Gail Austin and Mensah Wali: The Art of Music in the Northside
In advance of City of Asylum/Pittsburgh’s Jazz Poetry Concert, Sampsonia Way is speaking with the five Northside community leaders who will be emceeing the event. This is the third installment in the Jazz Poetry Emcee interview series.
Mensah Wali and Gail Austin have a history of organizing and enjoying live musical performances and poetry readings. They met in 1988 through a conference for festival organizers, and today their love of art and each other manifests itself in the Kente Arts Alliance, a Pittsburgh-based nonprofit that seeks to present great African American art in community settings. Austin, the Managing Director, was born and raised in Pittsburgh’s Hill District, and Wali, the Artistic Director, is a Brooklyn transplant.
The two met with Sampsonia Way at our offices on the Mexican War Streets to speak about the ambitions of the Kente Arts Alliance, the public perception of Pittsburgh’s Northside, and their favorite jazz and poetry.
How would you describe the goals of the Kente Arts Alliance?
Gail: Our one overriding goal is to present high-quality art of the African Diaspora in neighborhoods outside of the downtown cultural district.
What is the organization working on now?
Gail: Primarily it has been jazz concerts, but we’re not limited to them. We showed an animated film in the Manchester community [Kirikou and the Sorceress], outside for free. We’ve done some workshops where the artists who come in work with children in the community. I think in the future you’re going to see fewer jazz concerts and more from other kinds of music.
Mensah: We also did a poetry show in 2008 for The Last Poets‘ 40th anniversary tour. Having been at the original show, I thought I could pull them in for the celebration. The Last Poets are considered to be the fathers of modern-day spoken word. All of the Talib Kwelis and Mos Defs of today relate to the Last Poets as being their shining star, so to speak.
Do you have any upcoming events?
Mensah: Presently we’re in the Jazz Royalty Series. It’s a spin on the fact that all the artists’ first names are Roy. Back in April we had Roy Ayers and on September 22nd we’re having Mr. Roy Haynes. Haynes is the elder statesman in terms of age, biographical history, and playing. He’s 87 years old and he plays like he’s 47. His band is called the Fountain of Youth, and he’s got that.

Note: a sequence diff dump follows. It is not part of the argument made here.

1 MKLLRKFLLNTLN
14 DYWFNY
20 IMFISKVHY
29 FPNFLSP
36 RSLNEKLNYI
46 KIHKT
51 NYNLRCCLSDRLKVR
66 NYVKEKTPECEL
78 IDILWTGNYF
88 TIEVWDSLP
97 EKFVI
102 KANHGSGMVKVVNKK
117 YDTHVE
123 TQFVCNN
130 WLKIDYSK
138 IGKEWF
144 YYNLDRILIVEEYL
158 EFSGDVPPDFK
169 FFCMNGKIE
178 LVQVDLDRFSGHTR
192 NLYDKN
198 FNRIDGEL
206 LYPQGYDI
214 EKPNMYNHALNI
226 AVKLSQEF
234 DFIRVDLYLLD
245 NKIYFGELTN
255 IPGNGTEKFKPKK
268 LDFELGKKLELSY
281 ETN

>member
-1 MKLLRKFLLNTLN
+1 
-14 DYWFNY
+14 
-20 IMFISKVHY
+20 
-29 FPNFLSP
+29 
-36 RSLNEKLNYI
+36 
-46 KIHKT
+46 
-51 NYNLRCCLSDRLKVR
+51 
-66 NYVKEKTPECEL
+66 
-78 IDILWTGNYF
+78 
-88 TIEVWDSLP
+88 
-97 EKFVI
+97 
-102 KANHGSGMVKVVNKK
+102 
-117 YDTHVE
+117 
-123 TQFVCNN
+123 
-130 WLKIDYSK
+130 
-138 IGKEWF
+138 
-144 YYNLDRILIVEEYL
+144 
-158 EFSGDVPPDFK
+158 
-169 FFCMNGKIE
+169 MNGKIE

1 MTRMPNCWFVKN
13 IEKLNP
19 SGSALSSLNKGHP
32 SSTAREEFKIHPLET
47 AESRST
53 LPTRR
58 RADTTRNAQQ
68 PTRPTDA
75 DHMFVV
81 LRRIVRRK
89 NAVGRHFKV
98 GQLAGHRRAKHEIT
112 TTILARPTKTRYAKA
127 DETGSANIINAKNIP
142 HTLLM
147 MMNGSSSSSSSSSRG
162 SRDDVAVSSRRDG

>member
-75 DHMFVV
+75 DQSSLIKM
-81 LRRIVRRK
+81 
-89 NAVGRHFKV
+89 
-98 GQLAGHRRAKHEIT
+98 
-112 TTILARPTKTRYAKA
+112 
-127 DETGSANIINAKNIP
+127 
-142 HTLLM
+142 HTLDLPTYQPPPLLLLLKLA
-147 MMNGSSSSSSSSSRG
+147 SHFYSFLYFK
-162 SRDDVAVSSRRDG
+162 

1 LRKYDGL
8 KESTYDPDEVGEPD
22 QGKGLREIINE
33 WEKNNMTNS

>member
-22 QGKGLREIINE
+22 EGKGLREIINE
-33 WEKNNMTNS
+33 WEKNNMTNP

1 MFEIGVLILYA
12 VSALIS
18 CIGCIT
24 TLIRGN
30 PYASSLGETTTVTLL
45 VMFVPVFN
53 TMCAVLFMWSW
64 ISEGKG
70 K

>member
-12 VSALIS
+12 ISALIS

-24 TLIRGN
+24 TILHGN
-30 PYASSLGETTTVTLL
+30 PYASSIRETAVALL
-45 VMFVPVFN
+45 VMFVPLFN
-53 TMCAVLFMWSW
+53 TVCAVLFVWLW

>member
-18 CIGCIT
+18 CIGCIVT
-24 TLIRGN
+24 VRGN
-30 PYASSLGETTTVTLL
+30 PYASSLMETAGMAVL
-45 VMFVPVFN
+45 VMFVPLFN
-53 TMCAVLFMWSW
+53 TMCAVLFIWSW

How long has Kente Arts Alliance been located on the Northside?
Gail: We’ve never been located anywhere else. Our first year was in 2006 and in 2007 we became incorporated as a nonprofit. We’ve always been in Manchester, where the office is located, but we’ve set things up all over the city. Our presentations have been located as far east as Homewood, and recently we’ve been presenting on the Northside at the New Hazlett Theater.
What was it that made you move to the Northside?
Gail: I had a job where I traveled all the time, so I got to see a lot in my twenties and thirties, and I was always attracted to Society Hill in Philadelphia, Georgetown in DC, and Fort Green in New York—neighborhoods of historic row houses. Initially, I didn’t even come to the Northside to buy a house; I was meeting up with a girlfriend for lunch and she was a real estate agent. But the only way she could have lunch with me was to tell her boss that she was showing me a house. So she showed me these houses and I thought it was so reflective of the types of houses that I liked in DC, Philly, and New York, and all of a sudden I thought, “I’m in.”
Mensah: I got drafted (both laugh). We met in 1988, and both of us were running festivals in our respective cities. I was doing the International African Arts Festival in Brooklyn and Gail was working with Harambee II Black Arts Festival in Homewood. There was a conference in Philadelphia of festival organizers across the East Coast. So that’s how we met.